His description of the rest of the population as being “about half St Giles” is a reference to the Parish of St Giles in London in the area now known as Seven Dials. This was a notorious slum of narrow stinking streets and fetid overcrowded cellars occupied by ‘noisome and squalid outcasts’. This is where William Hogarth set his famous picture ‘Gin Lane’ showing a child falling from the arms of its drunken syphilitic mother, an emaciated beggar, a suicide and the overwhelming filth and misery of a London ‘rookery’. Cobbett would have remembered the calamity that struck St Giles just 4 years earlier in 1818 when a huge vat at the Horseshoe Brewery ruptured releasing 10,000 gallons of beer into the streets, knocking down the hovels of the poor and drowning 8 people in the festering cellars.

Having turned his nose up at our 19th century neighbours Cobbett and his son continued on their way to Uphusband passing through Chertsey. He didn’t think much of that little market town either…


At Chertsey, where we came into Surrey again, there was a fair for horses, cattle and pigs. I did nor see any sheep. Everything was exceedingly dull. Cart colts, two and three years old, were selling for less than a third of what they sold for in 1813. The cattle were of an inferior description to be sure; but the price was low almost beyond belief… I had no time to inquire much about the pigs, but a man told me that they were dirt-cheap.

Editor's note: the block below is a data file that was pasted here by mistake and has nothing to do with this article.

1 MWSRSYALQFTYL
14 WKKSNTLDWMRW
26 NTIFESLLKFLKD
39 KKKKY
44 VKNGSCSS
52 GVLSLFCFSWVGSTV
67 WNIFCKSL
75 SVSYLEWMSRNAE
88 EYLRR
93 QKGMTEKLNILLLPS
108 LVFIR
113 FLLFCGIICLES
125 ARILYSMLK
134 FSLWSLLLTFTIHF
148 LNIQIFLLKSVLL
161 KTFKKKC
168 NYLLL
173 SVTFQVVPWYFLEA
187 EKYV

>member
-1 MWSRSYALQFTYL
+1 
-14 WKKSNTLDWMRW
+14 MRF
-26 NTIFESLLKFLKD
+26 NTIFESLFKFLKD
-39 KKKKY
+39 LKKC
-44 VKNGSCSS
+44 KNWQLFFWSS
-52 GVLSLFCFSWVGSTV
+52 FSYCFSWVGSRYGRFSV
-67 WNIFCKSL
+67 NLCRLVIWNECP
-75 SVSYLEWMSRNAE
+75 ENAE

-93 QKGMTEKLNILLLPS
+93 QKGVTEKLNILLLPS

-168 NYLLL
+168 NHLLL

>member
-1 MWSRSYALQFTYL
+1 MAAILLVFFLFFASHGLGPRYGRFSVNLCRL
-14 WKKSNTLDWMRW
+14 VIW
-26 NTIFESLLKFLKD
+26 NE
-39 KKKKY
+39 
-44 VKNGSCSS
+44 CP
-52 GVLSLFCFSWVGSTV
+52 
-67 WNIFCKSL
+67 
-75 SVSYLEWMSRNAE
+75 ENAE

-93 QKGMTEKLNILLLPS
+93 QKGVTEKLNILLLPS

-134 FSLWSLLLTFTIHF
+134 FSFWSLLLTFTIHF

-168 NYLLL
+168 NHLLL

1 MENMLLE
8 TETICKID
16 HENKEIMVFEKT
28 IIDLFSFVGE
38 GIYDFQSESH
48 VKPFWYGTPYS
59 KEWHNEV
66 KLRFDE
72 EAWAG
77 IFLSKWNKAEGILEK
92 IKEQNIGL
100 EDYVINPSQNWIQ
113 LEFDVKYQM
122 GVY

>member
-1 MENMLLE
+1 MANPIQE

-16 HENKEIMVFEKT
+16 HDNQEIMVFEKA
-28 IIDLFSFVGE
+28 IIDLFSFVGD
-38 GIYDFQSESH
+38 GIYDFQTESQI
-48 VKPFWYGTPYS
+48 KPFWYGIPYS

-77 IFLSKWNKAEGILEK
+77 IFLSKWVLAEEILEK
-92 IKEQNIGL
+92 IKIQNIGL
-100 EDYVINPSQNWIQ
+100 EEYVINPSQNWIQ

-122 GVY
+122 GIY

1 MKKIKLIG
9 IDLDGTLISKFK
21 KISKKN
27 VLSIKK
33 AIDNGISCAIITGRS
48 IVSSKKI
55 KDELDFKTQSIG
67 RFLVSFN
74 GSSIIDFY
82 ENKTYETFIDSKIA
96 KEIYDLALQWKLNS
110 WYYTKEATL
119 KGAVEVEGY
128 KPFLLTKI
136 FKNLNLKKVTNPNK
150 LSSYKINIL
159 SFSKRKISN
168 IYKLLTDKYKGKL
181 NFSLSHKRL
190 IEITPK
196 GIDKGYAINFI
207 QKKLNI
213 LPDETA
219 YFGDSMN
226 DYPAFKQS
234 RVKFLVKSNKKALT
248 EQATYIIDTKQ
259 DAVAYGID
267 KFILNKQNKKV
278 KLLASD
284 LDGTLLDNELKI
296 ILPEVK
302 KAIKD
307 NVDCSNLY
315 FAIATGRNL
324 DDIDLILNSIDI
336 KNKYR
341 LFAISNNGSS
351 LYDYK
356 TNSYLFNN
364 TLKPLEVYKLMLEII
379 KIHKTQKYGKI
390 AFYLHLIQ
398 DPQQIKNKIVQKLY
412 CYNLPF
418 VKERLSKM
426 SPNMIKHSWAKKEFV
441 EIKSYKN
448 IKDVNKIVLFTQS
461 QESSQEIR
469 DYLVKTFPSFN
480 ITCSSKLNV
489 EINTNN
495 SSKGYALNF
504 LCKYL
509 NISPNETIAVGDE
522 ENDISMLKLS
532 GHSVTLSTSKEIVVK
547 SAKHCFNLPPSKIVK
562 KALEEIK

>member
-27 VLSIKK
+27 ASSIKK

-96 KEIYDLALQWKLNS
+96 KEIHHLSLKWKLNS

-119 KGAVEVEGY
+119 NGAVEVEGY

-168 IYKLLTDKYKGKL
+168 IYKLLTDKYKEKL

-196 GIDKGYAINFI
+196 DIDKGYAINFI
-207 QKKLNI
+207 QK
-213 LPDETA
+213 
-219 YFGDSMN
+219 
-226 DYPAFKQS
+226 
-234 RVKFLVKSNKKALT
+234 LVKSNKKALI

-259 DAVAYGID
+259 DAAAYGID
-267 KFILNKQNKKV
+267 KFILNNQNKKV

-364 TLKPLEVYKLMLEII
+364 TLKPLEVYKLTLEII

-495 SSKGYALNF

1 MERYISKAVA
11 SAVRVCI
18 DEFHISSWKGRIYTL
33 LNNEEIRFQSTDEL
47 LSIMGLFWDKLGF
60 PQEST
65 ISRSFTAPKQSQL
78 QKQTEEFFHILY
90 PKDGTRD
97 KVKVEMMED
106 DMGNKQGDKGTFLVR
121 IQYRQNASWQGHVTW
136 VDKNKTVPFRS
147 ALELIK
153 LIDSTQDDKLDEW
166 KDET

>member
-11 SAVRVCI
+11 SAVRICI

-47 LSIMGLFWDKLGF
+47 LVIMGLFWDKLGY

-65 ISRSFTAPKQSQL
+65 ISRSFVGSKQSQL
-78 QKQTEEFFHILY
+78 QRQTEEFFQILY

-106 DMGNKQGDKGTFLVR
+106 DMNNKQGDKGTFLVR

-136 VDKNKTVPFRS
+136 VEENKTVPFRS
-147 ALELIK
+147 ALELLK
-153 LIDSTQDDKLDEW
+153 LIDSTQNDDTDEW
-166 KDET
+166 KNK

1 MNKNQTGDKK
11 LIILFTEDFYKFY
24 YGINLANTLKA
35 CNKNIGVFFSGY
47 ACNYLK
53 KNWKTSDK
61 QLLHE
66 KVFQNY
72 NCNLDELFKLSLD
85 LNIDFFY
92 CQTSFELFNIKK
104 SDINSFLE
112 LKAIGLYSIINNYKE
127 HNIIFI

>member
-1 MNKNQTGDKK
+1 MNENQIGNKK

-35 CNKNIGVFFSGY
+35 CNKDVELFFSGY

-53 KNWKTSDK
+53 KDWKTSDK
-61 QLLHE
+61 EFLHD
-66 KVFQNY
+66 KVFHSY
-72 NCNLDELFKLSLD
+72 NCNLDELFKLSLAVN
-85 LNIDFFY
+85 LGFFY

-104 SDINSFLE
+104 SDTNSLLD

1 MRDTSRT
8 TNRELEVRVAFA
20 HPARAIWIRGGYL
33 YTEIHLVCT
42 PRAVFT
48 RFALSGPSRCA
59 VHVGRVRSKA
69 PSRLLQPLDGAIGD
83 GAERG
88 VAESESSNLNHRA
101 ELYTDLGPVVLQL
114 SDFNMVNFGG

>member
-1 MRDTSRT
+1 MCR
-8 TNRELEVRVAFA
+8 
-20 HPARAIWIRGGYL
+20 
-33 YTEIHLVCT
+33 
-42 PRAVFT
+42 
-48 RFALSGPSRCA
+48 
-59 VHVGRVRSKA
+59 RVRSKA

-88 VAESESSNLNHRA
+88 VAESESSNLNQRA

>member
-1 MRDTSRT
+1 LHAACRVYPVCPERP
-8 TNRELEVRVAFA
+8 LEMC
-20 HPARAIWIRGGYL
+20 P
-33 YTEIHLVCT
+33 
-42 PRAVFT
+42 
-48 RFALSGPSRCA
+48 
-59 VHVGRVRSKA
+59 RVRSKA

In 1832 William Cobbett was elected to Parliament as the member for Oldham but died in 1835, a man with strongly held opinions until the very end…

“Women are a sisterhood. They make common cause in behalf of the sex; and, indeed, this is natural enough, when we consider the vast power that the law gives us over them.”

“Nothing is so well calculated to produce a death-like torpor in the country as an extended system of taxation and a great national debt.”

“I view the tea-drinking as a destroyer of health, an enfeebler of the frame, an engender of effeminacy and laziness, a debaucher of youth and maker of misery for old age”

He didn’t think much of St Margarets either.

–from Martyn Day